On Sunday morning, accompanied by all the said lords and gentlemen, she went on foot from her lodging to the church, the whole of the road being covered with cloth, and being about the length of the garden of Chantilly. All the bishops and abbots went to meet her, and conducted her to the church. After hearing mass, she mounted upon a platform before the great altar, covered with red cloth. The place where she was seated, which was elevated on two steps, was covered with tapestry. She remained there during the service, after being crowned by the archbishop of Canterbury, who delivered the crown to her, and consecrated her in front of the high altar. That day the duke of Suffolk was Grand Master, and constantly stood near the Queen with a large white rod in his hand. My lord William and the Great Chamberlain were also near her. Behind her were many ladies, duchesses, and countesses, attired in scarlet, in cloaks furred with ermines —such as are usually worn by duchesses and countesses,—and in bonnets. The dukes, earls, and knights were likewise clothed in scarlet robes, furred with ermines, like the first presidents of Paris, with their hoods. The coronation over, the Queen was led back again with the same company as she came, excepting some bishops, into a great hall, which had been prepared for her to dine in. The table was very long, and the Archbishop was seated a considerable distance from her. She had at her feet two ladies, seated under the table to serve her secretly with what she might need ; and two others near her, one on each side, often raised a great linen cloth to hide her from view, when she wished "s'ayser en quelque chose." Her dinner lasted a long time, and was very honorably served. Around her was an inclosure, into which none entered but those deputed to serve, who were the greatest personages of the realm, and chiefly those who served "de sommelliers d'eschançonnerie et panetrie." The hall being very large, and good order kept, there was no crowding. Beneath the inclosure were four great tables, extending the length of the hall. At the first were seated those of the realm who have charge of the doors ; below them, at the same table, were many gentlemen ; at the second table, the archbishops, bishops, the Chancellor, and many lords and knights. The two other tables were at the other side of the hall : "à celle du hault bout" was the mayor of London, accompanied by the sheriffs ; at the other were duchesses, countesses, and ladies. The duke of Suffolk was gorgeously arrayed with many stones and pearls, and rode up and down the hall and around the tables, upon a courser caparisoned in crimson velvet ; as also did my lord William, who presided over the serving, and kept order : they were always bareheaded, as you know is the custom of this country. The King stationed himself in a place which he had had made, and from which he could see without being seen ; the ambassadors of France and Venice were with him. At the hall door were conduits pouring out wine ; and there were kitchens to give viands to all comers, the consumption of which was enormous. Trumpets and hautbois sounded at each course, and heralds cried "largesse." Next day a tourney took place, eight against eight, and every one ran six courses. My lord William led one band, and Master Carew, the grand esquire, the other.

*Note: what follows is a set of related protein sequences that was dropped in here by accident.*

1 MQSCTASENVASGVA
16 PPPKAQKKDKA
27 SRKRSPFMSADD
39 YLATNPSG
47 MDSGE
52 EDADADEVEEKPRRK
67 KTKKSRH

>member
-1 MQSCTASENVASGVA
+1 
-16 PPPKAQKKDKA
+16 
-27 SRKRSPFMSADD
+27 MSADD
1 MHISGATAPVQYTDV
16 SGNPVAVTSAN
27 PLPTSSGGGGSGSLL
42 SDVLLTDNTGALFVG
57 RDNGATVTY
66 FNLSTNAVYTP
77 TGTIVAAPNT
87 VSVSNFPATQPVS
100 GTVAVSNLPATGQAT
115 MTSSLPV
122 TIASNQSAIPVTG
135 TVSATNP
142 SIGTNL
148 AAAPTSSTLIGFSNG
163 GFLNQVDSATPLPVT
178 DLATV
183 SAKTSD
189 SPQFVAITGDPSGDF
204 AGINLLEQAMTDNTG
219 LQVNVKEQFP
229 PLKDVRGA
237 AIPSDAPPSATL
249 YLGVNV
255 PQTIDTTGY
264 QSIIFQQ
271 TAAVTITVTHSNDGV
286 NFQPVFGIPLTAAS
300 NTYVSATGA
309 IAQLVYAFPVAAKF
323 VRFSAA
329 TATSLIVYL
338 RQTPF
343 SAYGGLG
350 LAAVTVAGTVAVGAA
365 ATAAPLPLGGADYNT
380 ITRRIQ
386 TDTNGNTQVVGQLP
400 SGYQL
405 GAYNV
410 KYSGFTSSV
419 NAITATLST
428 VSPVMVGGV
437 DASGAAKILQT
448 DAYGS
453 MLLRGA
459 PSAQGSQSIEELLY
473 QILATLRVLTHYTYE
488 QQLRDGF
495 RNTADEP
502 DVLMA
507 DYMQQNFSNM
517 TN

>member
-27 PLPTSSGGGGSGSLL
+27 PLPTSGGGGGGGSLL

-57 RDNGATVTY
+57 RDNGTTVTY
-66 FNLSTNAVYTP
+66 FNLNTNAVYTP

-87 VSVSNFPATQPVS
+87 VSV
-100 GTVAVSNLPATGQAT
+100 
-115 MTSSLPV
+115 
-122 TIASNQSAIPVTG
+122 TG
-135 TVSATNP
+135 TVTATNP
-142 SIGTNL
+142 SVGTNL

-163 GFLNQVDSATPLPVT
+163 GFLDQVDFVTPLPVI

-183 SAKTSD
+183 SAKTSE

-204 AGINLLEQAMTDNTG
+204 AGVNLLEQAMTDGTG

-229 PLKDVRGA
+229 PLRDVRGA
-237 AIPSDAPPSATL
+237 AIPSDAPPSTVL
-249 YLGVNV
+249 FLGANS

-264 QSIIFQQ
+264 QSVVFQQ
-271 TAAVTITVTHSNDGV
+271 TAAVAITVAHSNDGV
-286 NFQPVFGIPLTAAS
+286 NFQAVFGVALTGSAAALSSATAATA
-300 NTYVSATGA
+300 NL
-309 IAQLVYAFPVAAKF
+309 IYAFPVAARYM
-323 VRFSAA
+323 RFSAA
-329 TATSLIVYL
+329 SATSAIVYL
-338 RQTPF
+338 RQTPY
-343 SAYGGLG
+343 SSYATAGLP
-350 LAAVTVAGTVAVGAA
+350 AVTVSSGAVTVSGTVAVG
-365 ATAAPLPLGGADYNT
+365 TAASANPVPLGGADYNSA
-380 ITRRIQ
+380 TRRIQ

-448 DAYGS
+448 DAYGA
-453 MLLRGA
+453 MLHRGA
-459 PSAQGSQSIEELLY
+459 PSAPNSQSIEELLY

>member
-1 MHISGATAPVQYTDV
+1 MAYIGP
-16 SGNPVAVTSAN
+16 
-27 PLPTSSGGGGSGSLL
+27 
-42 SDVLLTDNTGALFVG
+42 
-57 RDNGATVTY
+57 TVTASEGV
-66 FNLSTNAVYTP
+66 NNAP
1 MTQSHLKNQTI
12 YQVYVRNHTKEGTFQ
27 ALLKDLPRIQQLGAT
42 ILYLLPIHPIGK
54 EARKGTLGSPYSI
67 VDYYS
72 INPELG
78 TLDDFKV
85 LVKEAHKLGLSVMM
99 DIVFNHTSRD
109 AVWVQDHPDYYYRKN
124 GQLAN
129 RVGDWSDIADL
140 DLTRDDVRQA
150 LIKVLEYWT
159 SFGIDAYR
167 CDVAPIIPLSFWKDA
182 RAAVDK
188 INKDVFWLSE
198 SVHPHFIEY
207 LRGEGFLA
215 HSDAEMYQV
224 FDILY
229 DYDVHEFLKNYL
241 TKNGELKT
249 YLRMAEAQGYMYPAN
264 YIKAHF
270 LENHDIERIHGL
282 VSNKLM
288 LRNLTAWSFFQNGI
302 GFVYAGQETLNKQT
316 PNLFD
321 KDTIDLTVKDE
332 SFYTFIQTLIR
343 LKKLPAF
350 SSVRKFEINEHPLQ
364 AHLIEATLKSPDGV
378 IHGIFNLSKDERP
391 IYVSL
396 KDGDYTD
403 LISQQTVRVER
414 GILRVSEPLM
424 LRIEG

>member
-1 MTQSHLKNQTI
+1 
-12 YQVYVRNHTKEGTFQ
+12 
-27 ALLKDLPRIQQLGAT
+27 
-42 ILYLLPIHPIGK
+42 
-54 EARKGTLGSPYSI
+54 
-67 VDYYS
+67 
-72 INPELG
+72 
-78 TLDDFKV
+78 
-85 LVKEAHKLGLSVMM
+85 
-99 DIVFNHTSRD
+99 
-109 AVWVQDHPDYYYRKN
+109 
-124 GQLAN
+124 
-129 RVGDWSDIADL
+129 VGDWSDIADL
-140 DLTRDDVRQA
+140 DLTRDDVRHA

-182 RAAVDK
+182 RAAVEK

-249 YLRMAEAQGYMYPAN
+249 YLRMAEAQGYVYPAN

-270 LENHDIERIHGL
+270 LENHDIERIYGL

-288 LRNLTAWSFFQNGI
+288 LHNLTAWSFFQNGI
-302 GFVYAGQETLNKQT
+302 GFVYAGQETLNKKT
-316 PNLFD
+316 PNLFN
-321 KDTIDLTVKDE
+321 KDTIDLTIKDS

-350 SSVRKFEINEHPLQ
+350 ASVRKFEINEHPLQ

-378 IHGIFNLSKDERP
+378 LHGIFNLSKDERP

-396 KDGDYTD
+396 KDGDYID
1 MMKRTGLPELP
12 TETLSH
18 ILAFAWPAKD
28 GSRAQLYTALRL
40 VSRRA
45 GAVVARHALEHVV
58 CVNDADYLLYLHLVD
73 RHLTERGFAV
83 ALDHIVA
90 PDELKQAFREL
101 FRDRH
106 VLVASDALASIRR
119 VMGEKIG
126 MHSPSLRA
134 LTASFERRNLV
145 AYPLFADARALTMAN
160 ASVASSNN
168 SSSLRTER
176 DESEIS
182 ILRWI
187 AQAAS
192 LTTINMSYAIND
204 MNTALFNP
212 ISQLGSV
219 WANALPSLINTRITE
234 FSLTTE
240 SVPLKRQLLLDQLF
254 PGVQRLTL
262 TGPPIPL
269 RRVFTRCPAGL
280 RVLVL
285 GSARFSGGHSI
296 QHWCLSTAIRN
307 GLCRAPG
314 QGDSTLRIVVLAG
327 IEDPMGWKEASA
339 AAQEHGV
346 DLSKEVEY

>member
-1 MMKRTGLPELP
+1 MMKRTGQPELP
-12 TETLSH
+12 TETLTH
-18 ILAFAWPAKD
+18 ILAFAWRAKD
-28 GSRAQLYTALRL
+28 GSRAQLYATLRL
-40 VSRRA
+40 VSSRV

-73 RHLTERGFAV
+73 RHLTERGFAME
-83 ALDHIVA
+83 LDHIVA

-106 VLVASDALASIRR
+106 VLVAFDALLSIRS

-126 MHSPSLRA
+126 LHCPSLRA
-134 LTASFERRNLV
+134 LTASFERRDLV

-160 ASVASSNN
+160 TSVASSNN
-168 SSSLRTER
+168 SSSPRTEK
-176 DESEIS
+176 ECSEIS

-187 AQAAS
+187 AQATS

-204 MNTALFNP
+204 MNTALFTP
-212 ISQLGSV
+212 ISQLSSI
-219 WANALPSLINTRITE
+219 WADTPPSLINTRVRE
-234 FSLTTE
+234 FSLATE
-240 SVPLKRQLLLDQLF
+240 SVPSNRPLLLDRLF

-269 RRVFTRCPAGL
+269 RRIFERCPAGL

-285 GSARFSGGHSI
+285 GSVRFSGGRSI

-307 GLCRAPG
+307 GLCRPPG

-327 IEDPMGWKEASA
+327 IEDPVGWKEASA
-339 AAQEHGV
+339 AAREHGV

7 June: 600. Camusat, 129b: Francis I. to the Bailly Of Troyes.